Most Android Usage Involves Last Three Versions of Android: Report

By Todd R. Weiss  |  Posted 2016-06-17 Print this article Print
Android, fragmentation, iOS, Marshmallow, Kit Kat, Lollipop, Apteligent, smartphones, tablets, mobile devices

Android may not be as fragmented as some say it is, according to new analysis by mobile app intelligence vendor Apteligent.

Some 93 percent of Android devices today are using one of the latest three versions of the mobile operating system, giving weight to the idea that Android may not be as fragmented as some critics believe.

That's the conclusion of new data from mobile app intelligence vendor Apteligent, which analyzes actual mobile user data to help app developers "see" how their software is working in the real world on the devices of end users. The information is contained in Apteligent's latest "Monthly Data Report: Google I/O May 2016."

According to the data, which was collected from May 22 to May 28, about 48.2 percent of Android users are running Android Lollipop 5.0 on their devices, while 24.9 percent are running Android KitKat 4.4. Another 19.4 percent are running the latest version of Android, Marshmallow 6.0.

In comparison, 97 percent of Apple iOS devices today are running either iOS 8 or iOS 9, the two latest versions of that OS, according to Apteligent's data.

Andrew Levy, the chief security officer and co-founder of Apteligent, told eWEEK that the report shows that criticisms about Android fragmentation may be unfounded.

"Android obviously has gotten a lot of heat around this," he said. "We were surprised. The gap has really closed significantly over the years" between Android and iOS and their usage in the real world. "It's a big step toward putting them on equal footing."

Also detailed in the report is information about how various mobile phone vendors provide Android updates for their devices on very different schedules. For example, when Android released an update to Android 5.0 in November 2014, "it took most manufacturers seven months to release the update," according to Apteligent. "Asus attempted the update first and halted the roll-out due to issues. Motorola ran into bugs as well in their initial release, and on July 20, 2015, it halted the update due to bugs. Samsung, LG, Sony, and HTC successfully pushed out the updates in that seven-month timeframe, while Motorola, ZTE, and Amazon were the three slowest, taking almost 1.5 years to get around to the update."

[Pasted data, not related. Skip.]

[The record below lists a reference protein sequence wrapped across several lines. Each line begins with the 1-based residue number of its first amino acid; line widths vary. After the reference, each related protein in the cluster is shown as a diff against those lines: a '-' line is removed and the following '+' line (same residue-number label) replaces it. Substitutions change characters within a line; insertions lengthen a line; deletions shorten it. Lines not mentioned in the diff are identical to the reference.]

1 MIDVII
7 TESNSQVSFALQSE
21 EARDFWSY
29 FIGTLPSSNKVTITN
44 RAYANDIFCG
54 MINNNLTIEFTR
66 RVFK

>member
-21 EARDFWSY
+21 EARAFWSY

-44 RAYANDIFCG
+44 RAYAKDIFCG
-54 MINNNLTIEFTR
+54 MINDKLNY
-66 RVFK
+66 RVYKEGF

Part of that, said Levy, is because most device vendors add their own user interfaces and other features to make Android more customized for their products, and that adds time to the update process, delaying updates to end users.

To get its research, Apteligent's data is benchmarked across tens of thousands of mobile apps representing hundreds of millions of application launches, according to the company.

For years, Google has been defending itself against discussions about Android fragmentation.

Back in June 2010, an Android program manager wrote in a post on the Android Developers Blog that Android fragmentation was a conspiracy cooked up by media and pundits, according to an earlier eWEEK story. The battle continues to rage unabated.


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